In their own words–The SYE Program at Morgan State University
By Dr. Brenda J. James
Morgan State University
In launching a Second-Year Experience program at Morgan State University this year, we ran headlong into a tough obstacle: ‘sophomore slump.’ But with help from the students themselves, we worked through that challenge and many others. Students are participating, exploring new fields, and finding themselves.
The Second Year Experience (SYE) is designed to engage all students returning to Morgan State for their second year in out-of-classroom, experiential learning opportunities, with the goal of enhancing career readiness skills. By learning through internships, job shadowing, campus-to-career field trips, and study abroad, students will achieve the “soft skills” that today's employers require. These include communication, self-motivation, leadership, responsibility, teamwork, problem-solving and critical thinking, flexibility, negotiation and conflict, and time management.
We’re just getting started at this. And though we are far from reaching our goal of 100 percent (we’re at 10 percent now) we are making good progress and helping our students succeed. Here is how we are doing it:
My office, the Center for Academic Success and Achievement, was primarily responsible for designing the program with funding support from Lumina Foundation. Participation is not a requirement—but it is strongly encouraged. As we started planning, we identified some opportunities for students, including study abroad, internships, research with faculty, and service-learning courses.
We’ve all heard the term ‘sophomore slump,’ a time when second-year students feel lost, unmotivated and confused, or undecided about their majors. I was concerned that this might affect participation in our new program, especially since many of the opportunities offer no class credit. But we did offer incentives to students for completing each part of their Experiential Learning Plan (ELP), such as a T-shirt designed by one of the second-year students, SYE wristbands, earbud cases and card holders for students’ cell phones. To our dismay, the incentives didn’t work as well as we hoped. How do we engage 100 percent, or even 50 percent of these students?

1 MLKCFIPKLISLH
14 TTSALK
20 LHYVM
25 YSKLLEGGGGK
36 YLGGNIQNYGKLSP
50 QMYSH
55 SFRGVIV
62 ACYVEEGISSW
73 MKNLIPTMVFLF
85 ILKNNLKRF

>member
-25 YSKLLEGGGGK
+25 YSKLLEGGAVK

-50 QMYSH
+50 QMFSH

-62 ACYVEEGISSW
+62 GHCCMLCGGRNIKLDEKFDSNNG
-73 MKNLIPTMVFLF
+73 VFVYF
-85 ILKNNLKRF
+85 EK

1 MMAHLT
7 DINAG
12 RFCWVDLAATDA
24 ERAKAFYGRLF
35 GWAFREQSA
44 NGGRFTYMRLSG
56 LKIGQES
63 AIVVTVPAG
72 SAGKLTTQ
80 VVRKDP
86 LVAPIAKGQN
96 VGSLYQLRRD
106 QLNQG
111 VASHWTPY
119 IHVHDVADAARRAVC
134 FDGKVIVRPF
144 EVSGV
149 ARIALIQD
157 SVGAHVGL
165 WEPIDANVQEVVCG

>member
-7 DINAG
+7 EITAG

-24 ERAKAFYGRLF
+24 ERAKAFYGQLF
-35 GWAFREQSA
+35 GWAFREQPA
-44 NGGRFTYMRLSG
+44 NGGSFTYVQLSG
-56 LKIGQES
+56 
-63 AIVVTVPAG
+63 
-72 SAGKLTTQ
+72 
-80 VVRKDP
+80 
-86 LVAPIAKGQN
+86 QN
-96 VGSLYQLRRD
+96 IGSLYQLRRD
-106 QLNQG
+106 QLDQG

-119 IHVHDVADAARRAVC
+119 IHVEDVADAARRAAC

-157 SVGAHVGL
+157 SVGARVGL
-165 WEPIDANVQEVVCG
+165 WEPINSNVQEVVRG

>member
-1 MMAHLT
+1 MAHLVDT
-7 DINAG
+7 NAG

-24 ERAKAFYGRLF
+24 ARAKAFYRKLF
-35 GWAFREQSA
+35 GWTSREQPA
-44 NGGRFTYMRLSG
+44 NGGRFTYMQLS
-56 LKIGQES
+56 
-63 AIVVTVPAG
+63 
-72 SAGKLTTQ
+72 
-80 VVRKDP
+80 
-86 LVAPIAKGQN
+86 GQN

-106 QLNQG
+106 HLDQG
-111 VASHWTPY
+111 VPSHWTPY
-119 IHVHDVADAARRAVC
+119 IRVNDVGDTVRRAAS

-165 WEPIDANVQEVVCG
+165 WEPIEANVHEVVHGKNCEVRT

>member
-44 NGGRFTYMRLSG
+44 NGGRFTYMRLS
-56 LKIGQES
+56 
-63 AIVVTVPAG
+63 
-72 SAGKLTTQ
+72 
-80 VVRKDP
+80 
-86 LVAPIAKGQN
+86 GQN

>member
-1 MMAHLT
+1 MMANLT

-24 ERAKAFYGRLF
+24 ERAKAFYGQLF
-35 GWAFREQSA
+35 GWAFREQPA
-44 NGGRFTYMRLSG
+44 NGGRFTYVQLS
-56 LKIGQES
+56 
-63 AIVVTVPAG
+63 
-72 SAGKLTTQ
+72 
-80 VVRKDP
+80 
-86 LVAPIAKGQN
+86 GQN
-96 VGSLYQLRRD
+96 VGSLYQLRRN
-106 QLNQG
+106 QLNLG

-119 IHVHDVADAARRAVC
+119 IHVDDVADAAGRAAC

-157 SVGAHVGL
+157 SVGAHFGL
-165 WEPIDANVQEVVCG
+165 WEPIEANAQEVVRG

The step we took
First, our team felt we needed to expand our choices of experiential learning opportunities that would address some of the needs associated with second-year students. To leverage what students were already doing, we added work-study, part-time jobs off and on campus, and volunteering/community service. We also offered ‘campus-to-career’ field trips. We’ve learned that these field trips are meeting many of our students’ needs and providing direction as they embark on their journeys of self-discovery.
How students led the way
We also learned a lot through focus groups with students. They told us that there should be repercussions for non-participation or that we should make participation a graduation requirement. They also suggested hosting social events, developing an “upbeat” video as a marketing tool, creating a role for SYE ambassadors for each school/college, and having someone “walk them through the ELP process.” Students also suggested that field trips be advertised according to majors. They also suggested that we send out a survey for even more feedback.